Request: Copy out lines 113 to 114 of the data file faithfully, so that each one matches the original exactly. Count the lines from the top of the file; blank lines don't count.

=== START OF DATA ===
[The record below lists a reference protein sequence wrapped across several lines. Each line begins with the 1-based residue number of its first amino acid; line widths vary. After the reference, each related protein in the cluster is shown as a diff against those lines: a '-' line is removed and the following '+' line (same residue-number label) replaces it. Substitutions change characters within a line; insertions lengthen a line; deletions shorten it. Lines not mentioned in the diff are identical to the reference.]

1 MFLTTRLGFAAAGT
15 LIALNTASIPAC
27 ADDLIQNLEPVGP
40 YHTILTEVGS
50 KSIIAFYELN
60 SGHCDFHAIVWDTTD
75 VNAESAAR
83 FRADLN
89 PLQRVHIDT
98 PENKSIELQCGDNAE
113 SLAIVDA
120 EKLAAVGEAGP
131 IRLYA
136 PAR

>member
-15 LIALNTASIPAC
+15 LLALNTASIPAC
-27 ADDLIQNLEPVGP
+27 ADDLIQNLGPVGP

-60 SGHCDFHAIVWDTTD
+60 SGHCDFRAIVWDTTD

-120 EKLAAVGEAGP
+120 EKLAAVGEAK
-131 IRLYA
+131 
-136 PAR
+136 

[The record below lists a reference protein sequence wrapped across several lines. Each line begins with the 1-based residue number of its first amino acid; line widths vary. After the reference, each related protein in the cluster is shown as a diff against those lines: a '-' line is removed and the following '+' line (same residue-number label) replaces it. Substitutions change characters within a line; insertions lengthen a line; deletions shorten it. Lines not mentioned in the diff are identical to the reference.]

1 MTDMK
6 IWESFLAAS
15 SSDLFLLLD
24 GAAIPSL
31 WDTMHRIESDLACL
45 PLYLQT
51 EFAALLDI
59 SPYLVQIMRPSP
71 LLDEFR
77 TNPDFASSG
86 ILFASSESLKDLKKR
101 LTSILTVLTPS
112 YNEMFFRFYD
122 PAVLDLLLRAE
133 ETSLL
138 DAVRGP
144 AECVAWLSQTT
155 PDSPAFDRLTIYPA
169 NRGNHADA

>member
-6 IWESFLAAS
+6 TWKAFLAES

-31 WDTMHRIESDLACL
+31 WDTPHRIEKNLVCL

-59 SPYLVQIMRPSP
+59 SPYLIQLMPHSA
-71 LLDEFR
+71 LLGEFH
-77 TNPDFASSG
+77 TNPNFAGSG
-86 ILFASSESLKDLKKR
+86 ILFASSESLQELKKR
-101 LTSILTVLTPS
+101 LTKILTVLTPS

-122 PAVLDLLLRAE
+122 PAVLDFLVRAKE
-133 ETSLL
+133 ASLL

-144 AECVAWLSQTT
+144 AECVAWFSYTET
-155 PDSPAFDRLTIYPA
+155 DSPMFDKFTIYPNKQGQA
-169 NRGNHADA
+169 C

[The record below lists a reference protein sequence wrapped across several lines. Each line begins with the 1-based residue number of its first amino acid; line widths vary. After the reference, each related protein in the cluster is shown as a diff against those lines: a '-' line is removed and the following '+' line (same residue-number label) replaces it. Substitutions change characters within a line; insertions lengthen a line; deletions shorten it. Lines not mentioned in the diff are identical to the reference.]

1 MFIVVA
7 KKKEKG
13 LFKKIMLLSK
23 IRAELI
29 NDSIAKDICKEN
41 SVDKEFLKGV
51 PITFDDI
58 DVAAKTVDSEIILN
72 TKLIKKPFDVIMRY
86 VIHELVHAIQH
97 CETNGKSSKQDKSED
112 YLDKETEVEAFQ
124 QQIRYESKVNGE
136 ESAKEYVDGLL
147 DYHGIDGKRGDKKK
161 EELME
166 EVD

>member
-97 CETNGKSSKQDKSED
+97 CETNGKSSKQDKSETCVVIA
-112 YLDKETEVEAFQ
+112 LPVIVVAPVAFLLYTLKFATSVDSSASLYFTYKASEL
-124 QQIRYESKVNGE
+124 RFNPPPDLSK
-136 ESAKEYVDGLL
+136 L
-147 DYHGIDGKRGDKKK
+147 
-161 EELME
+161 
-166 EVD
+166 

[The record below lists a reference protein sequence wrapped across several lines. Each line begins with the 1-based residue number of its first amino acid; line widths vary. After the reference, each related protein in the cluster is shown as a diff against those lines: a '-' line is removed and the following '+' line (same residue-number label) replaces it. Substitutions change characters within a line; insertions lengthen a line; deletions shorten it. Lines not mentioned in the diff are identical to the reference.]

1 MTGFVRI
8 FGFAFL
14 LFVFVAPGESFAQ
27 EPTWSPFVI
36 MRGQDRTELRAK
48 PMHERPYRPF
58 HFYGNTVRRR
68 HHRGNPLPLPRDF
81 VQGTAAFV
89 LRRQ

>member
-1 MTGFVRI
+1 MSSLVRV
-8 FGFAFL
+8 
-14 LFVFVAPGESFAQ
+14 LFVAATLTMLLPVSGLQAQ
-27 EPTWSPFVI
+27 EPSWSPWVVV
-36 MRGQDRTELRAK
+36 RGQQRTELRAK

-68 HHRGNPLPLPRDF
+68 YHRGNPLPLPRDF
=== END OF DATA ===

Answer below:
48 PMHERPYRPF
58 HFYGNTVRRR